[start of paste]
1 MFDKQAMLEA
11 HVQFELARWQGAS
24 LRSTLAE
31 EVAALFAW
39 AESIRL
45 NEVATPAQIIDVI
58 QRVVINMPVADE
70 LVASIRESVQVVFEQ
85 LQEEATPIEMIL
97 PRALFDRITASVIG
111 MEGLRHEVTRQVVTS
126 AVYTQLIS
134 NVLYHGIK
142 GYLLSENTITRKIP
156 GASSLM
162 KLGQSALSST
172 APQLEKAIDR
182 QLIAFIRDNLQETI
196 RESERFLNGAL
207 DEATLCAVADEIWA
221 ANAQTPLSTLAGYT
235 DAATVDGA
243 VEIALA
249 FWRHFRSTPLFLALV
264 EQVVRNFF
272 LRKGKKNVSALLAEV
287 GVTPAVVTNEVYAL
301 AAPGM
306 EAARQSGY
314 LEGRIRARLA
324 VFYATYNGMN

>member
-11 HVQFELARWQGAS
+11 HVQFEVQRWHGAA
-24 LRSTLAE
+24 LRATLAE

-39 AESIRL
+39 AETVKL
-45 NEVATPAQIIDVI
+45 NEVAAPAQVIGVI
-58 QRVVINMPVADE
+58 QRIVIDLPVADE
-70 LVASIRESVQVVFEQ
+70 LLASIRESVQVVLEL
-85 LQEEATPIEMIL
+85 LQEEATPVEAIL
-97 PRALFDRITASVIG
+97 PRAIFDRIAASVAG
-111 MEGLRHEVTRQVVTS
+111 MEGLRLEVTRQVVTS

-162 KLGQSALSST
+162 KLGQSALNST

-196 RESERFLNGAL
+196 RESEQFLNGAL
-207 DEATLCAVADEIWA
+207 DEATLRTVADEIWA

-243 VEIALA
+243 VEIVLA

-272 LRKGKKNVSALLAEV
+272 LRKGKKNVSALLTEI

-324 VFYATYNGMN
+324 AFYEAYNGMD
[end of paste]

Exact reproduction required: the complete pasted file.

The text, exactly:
1 MFDKQAMLEA
11 HVQFELARWQGAS
24 LRSTLAE
31 EVAALFAW
39 AESIRL
45 NEVATPAQIIDVI
58 QRVVINMPVADE
70 LVASIRESVQVVFEQ
85 LQEEATPIEMIL
97 PRALFDRITASVIG
111 MEGLRHEVTRQVVTS
126 AVYTQLIS
134 NVLYHGIK
142 GYLLSENTITRKIP
156 GASSLM
162 KLGQSALSST
172 APQLEKAIDR
182 QLIAFIRDNLQETI
196 RESERFLNGAL
207 DEATLCAVADEIWA
221 ANAQTPLSTLAGYT
235 DAATVDGA
243 VEIALA
249 FWRHFRSTPLFLALV
264 EQVVRNFF
272 LRKGKKNVSALLAEV
287 GVTPAVVTNEVYAL
301 AAPGM
306 EAARQSGY
314 LEGRIRARLA
324 VFYATYNGMN

>member
-11 HVQFELARWQGAS
+11 HVQFEVQRWHGAA
-24 LRSTLAE
+24 LRATLAE

-39 AESIRL
+39 AETVKL
-45 NEVATPAQIIDVI
+45 NEVAAPAQVIGVI
-58 QRVVINMPVADE
+58 QRIVIDLPVADE
-70 LVASIRESVQVVFEQ
+70 LLASIRESVQVVLEL
-85 LQEEATPIEMIL
+85 LQEEATPVEAIL
-97 PRALFDRITASVIG
+97 PRAIFDRIAASVAG
-111 MEGLRHEVTRQVVTS
+111 MEGLRLEVTRQVVTS

-162 KLGQSALSST
+162 KLGQSALNST

-196 RESERFLNGAL
+196 RESEQFLNGAL
-207 DEATLCAVADEIWA
+207 DEATLRTVADEIWA

-243 VEIALA
+243 VEIVLA

-272 LRKGKKNVSALLAEV
+272 LRKGKKNVSALLTEI

-324 VFYATYNGMN
+324 AFYEAYNGMD